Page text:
The answer is “Dame Judi Dench.”
The question? Name one British character actor of note who hasn’t made an appearance/collected a check from the “Harry Potter” movies. With the news that the great Bill Nighy (“Love, Actually,” “Underworld”) will play Rufus Scrimgeour in the two-part finale to the series, that short list just got a bit shorter.
A series that has gone through Great Brits like butter beer through a Weasley will someday be required viewing for anyone writing a book on British Isles acting.
“Harry Potter and the Half-Blood Prince” has Oscar winner Jim Broadbent in a featured role. He plays Horace Slughorn, potions professor.
Broadbent joins Imelda Staunton, Kenneth Branagh, Fiona Shaw, David Thewlis, Brendan Gleeson (MadEye Moody here, an “In Bruges” co-star) Emma Thompson, Julie Walters (Mrs. Molly Weasley), Ian Hart, Helena Bonham Carter, Richard Griffiths (Uncle Vernon Dursley was in Venus, “The History Boys”), Miranda Richardson, Gary Oldman, the diminutive Warwick Davis (of “Willow,” he’s Professor Flitwick), Shirley Henderson (Moaning Myrtle), Jason Isaacs, Julie Christie, Timothy Spall (Wormtail in the “Potter” pictures, the Queen’s henchman in “Enchanted”), Richard Harris, Michael Gambon and John Hurt.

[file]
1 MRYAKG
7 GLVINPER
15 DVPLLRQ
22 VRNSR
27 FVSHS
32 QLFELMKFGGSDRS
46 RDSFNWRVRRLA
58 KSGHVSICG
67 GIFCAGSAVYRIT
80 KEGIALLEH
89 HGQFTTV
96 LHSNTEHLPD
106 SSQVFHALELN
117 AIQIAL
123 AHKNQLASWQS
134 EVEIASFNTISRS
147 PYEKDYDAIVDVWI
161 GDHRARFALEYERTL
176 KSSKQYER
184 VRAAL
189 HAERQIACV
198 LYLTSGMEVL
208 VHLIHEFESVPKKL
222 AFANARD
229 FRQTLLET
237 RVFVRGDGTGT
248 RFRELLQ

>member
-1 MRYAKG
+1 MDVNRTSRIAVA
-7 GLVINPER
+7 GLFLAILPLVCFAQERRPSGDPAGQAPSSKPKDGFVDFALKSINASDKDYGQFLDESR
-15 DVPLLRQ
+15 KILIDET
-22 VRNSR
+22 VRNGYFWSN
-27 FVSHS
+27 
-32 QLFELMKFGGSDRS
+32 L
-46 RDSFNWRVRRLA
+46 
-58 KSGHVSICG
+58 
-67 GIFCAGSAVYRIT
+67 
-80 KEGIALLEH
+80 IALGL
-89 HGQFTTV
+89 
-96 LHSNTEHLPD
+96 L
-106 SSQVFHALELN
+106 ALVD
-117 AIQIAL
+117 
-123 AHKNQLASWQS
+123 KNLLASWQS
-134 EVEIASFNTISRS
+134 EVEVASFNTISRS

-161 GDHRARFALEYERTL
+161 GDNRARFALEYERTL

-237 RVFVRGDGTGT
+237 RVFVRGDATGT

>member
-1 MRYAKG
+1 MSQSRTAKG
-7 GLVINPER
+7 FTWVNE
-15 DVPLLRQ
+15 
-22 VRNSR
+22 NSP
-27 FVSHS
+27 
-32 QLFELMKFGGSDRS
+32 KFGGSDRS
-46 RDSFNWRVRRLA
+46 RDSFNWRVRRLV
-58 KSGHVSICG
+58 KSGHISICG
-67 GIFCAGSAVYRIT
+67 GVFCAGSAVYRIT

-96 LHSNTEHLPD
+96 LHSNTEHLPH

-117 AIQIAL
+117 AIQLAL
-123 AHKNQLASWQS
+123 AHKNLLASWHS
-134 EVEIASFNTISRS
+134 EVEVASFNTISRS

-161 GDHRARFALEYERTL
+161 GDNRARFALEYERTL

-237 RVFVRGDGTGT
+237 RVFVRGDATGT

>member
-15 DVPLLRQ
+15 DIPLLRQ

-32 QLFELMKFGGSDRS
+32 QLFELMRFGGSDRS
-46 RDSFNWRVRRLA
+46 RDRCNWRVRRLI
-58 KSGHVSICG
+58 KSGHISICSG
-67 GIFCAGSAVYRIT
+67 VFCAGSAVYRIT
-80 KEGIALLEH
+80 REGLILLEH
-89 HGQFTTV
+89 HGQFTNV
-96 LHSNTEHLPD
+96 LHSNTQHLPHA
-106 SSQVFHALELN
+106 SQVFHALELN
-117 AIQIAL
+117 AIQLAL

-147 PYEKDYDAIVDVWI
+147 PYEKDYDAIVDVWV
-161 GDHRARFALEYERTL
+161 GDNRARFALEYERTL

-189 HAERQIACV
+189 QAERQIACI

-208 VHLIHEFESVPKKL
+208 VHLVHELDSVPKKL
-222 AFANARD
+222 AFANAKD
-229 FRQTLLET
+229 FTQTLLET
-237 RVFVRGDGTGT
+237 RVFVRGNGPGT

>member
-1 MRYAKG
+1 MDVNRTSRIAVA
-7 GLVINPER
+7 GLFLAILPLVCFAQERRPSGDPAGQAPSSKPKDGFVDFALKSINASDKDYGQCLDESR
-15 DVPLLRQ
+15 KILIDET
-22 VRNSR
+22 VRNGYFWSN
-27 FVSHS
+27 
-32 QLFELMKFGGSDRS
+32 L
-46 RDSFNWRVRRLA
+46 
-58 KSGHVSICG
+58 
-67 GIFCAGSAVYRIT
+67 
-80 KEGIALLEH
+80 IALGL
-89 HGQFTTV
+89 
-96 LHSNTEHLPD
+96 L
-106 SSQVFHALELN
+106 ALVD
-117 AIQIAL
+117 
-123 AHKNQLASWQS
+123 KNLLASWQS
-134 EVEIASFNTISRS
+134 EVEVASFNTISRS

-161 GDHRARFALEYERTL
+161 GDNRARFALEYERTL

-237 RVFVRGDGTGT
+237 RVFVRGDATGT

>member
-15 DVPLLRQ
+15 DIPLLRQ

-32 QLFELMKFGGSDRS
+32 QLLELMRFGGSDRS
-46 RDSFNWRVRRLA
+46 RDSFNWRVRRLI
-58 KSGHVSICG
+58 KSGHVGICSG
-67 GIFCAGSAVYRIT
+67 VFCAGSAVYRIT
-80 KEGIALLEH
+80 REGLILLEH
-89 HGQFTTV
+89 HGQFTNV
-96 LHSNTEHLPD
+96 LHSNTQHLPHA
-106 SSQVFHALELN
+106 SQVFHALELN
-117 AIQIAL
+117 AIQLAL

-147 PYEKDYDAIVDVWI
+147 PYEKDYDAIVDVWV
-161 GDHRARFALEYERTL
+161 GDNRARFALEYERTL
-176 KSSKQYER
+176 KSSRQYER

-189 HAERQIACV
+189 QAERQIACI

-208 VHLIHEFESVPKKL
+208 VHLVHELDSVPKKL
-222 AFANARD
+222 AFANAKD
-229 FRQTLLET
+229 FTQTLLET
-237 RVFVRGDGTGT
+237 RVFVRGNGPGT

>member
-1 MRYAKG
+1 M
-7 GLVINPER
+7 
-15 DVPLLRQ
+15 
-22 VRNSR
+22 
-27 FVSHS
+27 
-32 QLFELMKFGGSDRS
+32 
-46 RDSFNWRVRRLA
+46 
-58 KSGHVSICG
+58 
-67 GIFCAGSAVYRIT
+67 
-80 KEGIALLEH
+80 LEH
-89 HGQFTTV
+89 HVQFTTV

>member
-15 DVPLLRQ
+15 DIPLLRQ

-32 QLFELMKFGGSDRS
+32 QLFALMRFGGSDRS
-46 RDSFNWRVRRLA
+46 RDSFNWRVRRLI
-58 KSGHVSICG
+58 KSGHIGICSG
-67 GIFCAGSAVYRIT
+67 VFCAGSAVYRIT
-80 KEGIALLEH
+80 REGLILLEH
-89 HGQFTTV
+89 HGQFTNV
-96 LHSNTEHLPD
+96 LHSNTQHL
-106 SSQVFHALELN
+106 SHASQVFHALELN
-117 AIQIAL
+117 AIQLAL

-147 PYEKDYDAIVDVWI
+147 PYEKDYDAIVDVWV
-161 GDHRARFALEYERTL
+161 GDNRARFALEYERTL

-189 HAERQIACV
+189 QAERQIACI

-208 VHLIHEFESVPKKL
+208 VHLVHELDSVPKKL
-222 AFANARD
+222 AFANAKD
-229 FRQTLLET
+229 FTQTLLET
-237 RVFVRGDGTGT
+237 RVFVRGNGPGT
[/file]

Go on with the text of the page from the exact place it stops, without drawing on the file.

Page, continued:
And you just knew they weren’t wasting Alan Rickman (Severus Snape) on a bit role, even if you had to wait six films to see him step out of the shadows. Or into them.
Gathering them all for one big cast photo would empty U.K. film sets and the West End stage in one fell swoop.
The shorter list is “Who’s been left out?”
There’s Vanessa Redgrave, but really, is there any point to casting her if you’ve already got two-time Oscar winner Dame Maggie Smith as Minerva McGonagall? Ian Holm (“Lord of the Rings”) and Ian McShane (“Deadwood”) never did a Potter movie. Nor did the great Derek Jacobi (“Henry V”) or Patrick Stewart or Bob Hoskins.
Or the tall, dashing Ciaran Hinds of “Calendar Girls” and “Munich.” But wait. He’s Abeforth Dumbledore in “Deathly Hallows,” due out in 2010 and 2011, joining a ledger so illustrious as to make the phrase “all-star cast” superfluous.